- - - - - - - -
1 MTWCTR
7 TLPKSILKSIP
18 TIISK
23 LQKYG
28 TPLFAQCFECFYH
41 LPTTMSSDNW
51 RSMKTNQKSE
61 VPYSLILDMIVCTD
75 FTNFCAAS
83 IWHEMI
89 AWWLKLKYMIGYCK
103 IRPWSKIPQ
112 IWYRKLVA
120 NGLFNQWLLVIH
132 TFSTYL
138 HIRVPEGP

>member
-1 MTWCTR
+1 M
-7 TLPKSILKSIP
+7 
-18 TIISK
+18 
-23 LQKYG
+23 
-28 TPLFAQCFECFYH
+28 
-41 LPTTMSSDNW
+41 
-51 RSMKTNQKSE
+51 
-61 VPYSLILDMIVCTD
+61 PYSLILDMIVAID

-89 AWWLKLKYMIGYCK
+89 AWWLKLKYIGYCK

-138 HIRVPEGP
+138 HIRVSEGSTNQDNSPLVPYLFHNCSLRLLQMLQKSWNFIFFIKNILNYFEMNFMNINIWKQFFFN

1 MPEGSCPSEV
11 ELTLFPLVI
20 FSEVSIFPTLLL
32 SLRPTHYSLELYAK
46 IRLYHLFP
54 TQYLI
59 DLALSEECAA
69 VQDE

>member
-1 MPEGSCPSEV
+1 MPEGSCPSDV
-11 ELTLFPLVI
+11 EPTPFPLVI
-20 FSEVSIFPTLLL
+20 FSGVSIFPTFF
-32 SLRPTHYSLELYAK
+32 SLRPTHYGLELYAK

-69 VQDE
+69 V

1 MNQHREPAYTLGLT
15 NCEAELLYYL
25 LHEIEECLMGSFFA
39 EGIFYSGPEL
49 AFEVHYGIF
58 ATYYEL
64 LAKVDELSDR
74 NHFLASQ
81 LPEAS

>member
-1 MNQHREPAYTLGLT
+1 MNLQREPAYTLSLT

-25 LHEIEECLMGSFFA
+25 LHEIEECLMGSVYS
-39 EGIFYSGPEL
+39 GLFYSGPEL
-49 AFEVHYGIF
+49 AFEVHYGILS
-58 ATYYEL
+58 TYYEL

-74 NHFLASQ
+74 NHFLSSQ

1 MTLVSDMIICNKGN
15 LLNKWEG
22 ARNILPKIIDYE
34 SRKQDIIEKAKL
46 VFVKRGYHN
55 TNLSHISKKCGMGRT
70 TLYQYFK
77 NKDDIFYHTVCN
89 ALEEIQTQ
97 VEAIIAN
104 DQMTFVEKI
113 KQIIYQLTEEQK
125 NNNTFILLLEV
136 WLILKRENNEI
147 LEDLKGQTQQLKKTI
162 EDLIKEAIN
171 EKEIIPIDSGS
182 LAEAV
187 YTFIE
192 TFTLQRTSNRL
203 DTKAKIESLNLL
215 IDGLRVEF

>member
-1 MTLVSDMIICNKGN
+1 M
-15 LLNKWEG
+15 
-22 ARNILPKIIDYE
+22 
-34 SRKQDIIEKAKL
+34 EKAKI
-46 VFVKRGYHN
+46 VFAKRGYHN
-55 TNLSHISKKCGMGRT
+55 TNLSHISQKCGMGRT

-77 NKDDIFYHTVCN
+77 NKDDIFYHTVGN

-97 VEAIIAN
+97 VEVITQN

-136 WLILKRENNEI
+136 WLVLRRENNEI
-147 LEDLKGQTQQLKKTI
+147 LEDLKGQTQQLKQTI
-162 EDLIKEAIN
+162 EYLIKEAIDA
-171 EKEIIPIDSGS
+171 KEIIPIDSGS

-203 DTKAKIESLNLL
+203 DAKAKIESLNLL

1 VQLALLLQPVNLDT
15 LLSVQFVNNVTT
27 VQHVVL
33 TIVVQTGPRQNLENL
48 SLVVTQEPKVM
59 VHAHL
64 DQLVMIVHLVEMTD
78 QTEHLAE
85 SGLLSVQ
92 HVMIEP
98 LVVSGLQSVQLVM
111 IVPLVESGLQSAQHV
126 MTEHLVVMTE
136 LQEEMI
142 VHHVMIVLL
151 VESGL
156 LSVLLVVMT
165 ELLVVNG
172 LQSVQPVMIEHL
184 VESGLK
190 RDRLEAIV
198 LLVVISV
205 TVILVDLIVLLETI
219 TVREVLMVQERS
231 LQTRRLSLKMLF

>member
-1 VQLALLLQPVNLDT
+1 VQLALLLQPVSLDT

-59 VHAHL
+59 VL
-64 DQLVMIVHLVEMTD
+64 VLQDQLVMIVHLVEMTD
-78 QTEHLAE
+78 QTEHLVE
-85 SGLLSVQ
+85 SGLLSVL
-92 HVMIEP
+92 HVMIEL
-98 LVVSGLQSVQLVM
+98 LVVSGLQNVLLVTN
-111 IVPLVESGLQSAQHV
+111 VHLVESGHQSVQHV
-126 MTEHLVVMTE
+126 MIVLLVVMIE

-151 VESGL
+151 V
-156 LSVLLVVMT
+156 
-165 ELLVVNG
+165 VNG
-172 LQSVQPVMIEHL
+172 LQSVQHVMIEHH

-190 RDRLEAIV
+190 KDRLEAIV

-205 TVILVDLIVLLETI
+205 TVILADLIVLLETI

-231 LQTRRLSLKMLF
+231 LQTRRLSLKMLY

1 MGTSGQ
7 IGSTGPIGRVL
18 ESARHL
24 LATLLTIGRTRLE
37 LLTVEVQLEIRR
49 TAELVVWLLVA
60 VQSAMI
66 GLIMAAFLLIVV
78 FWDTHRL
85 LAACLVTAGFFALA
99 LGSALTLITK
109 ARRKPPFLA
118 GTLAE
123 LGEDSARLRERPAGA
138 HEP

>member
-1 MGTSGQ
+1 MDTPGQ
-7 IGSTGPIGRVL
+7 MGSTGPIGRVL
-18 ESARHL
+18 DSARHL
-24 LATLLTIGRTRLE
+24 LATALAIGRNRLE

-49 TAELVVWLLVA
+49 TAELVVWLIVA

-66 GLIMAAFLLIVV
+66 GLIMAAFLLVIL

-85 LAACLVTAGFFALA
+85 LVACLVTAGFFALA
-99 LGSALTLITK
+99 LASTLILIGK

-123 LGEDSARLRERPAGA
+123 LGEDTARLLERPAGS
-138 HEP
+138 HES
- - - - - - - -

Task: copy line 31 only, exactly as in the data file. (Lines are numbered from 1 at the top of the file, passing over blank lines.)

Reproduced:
+51 